The connecting of Mount Airy’s two greenways won’t occur until 2015 at the earliest, but the city government is getting a jump on things by soliciting “letters of interest” from engineering firms to plan and design the project.
That effort began on Aug. 31 and will continue until a deadline of Sept. 28 for letters to be received.
It represents one of the first tangible steps in a project that will link the Emily B. Taylor Greenway on the west side of town with the Ararat River Greenway to the east. Both are used heavily by walkers, runners and bicyclists.
The connector plans were put into motion last year when Mount Airy was awarded a $2.2 million grant for the project by the N.C. Department of Transportation. It has a total price tag of $4.1 million to $4.5 million, with the rest of the funding expected to come from grants and $430,000 in city funding spread out over four years.
In the meantime, the city engineering department has launched the hunt for private firms with expertise in multi-use trail design, survey and layout; wetland and stream delineation; erosion and sediment-control design; and traffic-control plans.
The greenway connector is viewed as a second phase of the Ararat River Greenway that was dedicated in June 2010. In addition to providing a recreational trail, it included a restoration of the badly eroded stream banks.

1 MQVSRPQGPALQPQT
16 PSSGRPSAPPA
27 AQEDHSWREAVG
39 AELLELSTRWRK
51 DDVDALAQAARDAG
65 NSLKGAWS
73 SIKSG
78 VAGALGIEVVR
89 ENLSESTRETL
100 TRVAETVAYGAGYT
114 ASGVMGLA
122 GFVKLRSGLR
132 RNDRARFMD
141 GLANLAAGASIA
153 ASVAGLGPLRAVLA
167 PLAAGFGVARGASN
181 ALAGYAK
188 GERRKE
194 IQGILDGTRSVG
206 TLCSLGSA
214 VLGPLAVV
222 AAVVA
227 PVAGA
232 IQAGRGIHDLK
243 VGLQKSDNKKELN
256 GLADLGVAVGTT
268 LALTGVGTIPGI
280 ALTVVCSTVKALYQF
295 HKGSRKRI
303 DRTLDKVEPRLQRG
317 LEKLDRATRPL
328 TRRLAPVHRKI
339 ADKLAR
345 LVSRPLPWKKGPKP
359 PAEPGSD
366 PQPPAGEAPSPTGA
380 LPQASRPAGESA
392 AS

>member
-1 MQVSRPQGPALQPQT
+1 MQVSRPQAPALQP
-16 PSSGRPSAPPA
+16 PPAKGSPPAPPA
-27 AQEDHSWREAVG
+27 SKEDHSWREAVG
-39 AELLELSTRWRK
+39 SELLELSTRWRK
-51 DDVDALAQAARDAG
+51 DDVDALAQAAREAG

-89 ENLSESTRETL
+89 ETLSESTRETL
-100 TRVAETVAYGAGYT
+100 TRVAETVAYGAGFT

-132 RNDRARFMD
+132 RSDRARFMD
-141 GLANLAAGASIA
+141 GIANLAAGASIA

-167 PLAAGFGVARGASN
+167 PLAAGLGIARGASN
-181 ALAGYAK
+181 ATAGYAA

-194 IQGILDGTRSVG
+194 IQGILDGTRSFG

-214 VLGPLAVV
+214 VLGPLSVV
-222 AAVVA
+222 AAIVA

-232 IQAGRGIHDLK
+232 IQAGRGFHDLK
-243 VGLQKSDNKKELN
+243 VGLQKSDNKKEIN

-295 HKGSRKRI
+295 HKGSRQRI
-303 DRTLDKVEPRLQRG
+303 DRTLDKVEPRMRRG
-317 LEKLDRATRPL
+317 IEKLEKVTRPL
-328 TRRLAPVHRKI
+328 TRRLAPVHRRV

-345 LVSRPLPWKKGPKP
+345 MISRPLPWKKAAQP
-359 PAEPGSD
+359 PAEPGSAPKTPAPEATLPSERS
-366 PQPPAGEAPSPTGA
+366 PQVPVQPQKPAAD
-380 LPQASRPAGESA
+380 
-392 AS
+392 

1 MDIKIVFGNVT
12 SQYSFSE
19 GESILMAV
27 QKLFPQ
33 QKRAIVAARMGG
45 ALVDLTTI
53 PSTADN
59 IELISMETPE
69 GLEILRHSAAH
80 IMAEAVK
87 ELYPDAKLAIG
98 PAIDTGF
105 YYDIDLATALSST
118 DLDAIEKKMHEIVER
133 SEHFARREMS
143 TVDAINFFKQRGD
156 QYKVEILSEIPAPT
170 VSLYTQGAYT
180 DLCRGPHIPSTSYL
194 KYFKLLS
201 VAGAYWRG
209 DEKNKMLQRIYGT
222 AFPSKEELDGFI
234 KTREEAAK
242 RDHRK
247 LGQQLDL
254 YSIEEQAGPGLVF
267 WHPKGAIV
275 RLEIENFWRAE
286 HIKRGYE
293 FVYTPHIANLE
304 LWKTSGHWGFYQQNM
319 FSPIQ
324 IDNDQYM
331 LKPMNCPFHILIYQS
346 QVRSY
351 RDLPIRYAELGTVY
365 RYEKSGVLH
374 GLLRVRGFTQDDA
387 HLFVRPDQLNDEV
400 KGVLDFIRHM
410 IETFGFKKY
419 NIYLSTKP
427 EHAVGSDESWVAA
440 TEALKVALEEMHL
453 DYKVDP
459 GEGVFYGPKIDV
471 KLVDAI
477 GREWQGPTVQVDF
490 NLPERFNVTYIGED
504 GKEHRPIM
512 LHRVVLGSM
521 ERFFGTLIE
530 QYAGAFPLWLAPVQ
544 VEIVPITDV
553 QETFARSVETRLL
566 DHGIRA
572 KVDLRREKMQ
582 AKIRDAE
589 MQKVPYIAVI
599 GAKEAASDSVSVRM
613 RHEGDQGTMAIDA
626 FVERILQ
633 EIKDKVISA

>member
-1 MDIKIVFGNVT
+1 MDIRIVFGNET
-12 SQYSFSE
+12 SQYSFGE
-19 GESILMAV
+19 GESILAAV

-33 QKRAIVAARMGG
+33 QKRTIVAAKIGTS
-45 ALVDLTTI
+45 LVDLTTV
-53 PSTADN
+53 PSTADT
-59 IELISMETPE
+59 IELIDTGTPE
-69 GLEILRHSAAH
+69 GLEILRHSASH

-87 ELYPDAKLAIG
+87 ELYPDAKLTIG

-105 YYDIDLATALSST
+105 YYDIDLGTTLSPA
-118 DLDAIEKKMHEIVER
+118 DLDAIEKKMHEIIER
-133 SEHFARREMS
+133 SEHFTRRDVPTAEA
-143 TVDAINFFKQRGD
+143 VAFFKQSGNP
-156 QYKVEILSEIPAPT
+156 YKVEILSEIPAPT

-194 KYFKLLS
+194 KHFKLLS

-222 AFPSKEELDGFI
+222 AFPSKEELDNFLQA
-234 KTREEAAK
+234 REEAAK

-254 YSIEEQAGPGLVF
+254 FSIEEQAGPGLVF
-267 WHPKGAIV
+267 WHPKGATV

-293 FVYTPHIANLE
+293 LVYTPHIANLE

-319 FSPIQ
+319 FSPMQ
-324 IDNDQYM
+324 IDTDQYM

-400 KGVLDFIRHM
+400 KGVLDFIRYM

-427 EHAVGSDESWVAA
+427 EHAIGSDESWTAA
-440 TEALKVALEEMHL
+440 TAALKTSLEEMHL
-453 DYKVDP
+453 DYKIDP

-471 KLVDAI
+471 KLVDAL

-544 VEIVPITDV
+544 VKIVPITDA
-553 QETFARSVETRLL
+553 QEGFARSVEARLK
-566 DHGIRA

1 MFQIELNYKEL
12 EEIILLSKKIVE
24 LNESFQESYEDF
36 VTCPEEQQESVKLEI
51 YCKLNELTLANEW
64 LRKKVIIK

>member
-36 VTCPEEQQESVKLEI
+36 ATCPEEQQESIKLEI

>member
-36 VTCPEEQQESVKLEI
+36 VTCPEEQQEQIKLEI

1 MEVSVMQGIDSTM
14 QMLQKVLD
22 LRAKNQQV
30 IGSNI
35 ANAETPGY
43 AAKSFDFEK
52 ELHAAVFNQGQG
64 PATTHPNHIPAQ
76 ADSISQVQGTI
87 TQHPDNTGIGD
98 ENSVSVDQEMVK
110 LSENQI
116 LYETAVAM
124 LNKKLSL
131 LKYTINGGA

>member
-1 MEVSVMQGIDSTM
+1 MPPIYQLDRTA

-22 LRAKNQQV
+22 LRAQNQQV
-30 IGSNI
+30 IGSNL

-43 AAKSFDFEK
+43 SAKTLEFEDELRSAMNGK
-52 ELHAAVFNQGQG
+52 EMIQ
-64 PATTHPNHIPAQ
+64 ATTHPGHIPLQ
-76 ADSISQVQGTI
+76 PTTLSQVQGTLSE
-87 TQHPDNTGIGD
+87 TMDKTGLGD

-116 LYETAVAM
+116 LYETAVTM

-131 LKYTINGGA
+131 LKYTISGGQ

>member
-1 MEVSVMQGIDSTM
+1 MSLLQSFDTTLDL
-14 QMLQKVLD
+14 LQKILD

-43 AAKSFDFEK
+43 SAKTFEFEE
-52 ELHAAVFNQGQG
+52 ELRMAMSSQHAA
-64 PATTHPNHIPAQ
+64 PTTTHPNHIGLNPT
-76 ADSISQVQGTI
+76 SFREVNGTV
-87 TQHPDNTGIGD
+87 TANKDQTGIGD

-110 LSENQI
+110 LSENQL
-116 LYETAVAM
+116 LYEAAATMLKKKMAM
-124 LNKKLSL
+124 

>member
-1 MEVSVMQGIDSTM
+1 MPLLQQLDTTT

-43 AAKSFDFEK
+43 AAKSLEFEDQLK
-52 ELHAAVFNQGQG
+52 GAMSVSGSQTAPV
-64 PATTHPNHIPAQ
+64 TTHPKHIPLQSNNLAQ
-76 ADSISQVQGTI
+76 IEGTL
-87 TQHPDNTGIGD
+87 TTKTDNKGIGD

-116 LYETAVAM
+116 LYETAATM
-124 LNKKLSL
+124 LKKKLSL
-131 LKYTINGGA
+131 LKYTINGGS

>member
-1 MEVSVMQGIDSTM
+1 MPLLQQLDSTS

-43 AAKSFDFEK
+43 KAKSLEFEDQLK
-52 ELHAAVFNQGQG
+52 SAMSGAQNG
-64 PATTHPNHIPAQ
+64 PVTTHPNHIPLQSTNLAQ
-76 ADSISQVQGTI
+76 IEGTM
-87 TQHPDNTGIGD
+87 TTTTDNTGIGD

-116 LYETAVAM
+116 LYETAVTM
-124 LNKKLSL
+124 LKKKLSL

Under the second phase, which has a construction timetable of 2015-2016, another two-mile segment is to be constructed to connect the Ararat and Emily B. Taylor greenways. That phase also will include one more mile of stream restoration for the Ararat River.
The 2.2-mile connecting segment will be 10 feet wide and extend from the southern end of the Emily B. Taylor Greenway at Worth Street downstream along Lovills Street to its confluence with the Ararat River. The asphalt trail then will proceed upstream along the Ararat and end at the southern point of its greenway. Tunnels will be built under existing roadways along the connector route.
After all engineering firms provide letters of interest, a minimum of three finalists will be identified and one selected after further review.
Along with providing planning and design services, it will administer the construction contract for the connector and oversee the project to ensure all work is performed according to requirements.
City planning personnel also will be seeking property easements from affected landowners along the route.
Reach Tom Joyce at 719-1924 or firstname.lastname@example.org.